Hook-up Culture Makes Students Reluctant To Play The Dating Game
Published: Monday, February 4, 2013
Updated: Monday, February 4, 2013 01:02
"Dating at BC is like a bell curve, and it has an inverse relationship to the hookup culture," said Stephen Sullivan, A&S ’13. "Freshman year, everyone hooks up with everyone. Then we grow and mature in our sophomore and part of junior year, before going abroad. After that, people start searching for their ‘senior five,’ and stop looking for relationships. I wish more people wanted to explore the dating culture at BC because you never know what it will bring. Students need to learn, grown, and mature because it will only get harder after college. Why not practice and have some fun along the way?" Andrew Lee, A&S ’16, added, "Regardless of whether or not a date or a relationship goes well, everything happens for a reason, and you can learn something from any relationship."
Explaining the BC dating scene in a similar fashion, Leah Buckley, A&S ’15, said, "I think people feel more stable dating sophomore or junior year because they already feel a sense of stability at BC. Most freshmen probably want to try to experience college without being tied down. I also think seniors get nervous to date because they’re transitioning out of BC and they don’t know what will happen after graduation."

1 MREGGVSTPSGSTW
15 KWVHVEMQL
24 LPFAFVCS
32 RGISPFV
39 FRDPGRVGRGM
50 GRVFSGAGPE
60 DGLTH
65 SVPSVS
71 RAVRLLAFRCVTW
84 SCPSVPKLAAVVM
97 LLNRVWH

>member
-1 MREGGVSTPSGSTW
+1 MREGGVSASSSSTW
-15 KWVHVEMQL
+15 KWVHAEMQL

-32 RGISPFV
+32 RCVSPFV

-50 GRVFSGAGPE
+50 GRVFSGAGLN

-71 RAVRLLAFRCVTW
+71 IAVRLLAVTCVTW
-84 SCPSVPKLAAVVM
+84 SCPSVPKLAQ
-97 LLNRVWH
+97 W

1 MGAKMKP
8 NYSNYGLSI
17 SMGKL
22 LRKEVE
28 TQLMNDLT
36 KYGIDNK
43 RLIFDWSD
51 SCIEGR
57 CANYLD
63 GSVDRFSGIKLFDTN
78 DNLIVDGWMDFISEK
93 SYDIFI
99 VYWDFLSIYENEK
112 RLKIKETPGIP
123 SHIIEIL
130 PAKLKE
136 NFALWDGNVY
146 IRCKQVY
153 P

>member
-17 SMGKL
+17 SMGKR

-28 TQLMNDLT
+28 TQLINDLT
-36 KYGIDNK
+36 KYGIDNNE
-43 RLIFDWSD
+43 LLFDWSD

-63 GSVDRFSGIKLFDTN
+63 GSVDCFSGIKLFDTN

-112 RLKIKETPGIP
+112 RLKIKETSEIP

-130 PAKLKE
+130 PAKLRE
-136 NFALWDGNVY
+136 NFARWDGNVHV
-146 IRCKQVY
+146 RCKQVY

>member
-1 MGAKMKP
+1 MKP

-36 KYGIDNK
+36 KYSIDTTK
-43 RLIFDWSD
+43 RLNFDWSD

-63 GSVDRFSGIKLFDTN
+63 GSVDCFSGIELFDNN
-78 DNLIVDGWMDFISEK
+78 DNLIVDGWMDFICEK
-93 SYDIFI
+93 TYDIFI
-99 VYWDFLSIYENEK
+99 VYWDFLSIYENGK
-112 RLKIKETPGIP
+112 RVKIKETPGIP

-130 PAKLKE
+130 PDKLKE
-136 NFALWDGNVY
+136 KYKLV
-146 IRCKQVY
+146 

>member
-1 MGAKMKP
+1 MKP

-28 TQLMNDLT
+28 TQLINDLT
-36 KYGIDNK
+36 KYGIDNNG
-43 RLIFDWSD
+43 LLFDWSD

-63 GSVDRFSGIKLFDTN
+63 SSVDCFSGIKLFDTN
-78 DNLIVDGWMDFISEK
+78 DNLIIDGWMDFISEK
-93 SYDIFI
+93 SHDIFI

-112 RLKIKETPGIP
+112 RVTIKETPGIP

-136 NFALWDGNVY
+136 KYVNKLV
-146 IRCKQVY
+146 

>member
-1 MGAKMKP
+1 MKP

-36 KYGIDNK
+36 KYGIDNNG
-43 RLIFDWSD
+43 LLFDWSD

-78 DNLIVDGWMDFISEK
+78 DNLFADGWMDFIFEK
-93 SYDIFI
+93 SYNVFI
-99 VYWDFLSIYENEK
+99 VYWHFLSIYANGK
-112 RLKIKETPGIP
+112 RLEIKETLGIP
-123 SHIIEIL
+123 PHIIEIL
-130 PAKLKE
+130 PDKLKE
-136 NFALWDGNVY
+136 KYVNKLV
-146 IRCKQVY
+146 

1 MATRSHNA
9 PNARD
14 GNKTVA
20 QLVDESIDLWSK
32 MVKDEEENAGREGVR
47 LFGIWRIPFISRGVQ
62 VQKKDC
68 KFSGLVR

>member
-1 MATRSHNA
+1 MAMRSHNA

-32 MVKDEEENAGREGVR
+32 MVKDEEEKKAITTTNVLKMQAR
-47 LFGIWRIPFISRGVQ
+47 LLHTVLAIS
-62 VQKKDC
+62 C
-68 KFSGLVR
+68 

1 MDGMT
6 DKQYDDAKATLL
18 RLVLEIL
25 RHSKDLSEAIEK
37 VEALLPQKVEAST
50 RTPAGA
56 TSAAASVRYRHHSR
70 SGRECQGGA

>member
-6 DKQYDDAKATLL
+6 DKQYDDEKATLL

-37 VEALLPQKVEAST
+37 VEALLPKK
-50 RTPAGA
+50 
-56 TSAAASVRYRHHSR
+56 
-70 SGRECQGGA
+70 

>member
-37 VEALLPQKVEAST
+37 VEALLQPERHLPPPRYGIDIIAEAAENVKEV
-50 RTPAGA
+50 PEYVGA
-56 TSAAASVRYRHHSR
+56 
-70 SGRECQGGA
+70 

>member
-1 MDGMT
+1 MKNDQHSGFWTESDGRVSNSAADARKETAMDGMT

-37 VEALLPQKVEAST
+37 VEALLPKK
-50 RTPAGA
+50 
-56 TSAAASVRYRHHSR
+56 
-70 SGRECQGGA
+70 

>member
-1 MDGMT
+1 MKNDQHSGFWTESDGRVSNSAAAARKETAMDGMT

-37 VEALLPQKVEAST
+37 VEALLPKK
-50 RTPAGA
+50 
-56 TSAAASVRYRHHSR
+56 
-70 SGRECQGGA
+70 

At a campus as large as BC’s, it seems reasonable that people have different perceptions and opinions on the dating culture. Veronica Glennon, A&S ’15, commented, "Everyone should take time as a freshman to explore the DFMO [dance floor make out] random hookup in the mods, but you can’t depend on the DFMO for all four years." On the other hand, Jenny Jung, A&S ’16, said, "The BC atmosphere definitely encourages casual hookups over relationships. It kind of sucks, especially when casual hooking up is not your thing. But the nice thing about Valentine’s Day is that it reminds everyone of how nice healthy relationships are."
Dating in college is possible and if you would like to go out on a date with someone, ask them out! It does not have to be fancy—keep it casual. As Rory O’Donnell, CSON ’15, said, "I want to date you, not marry you!"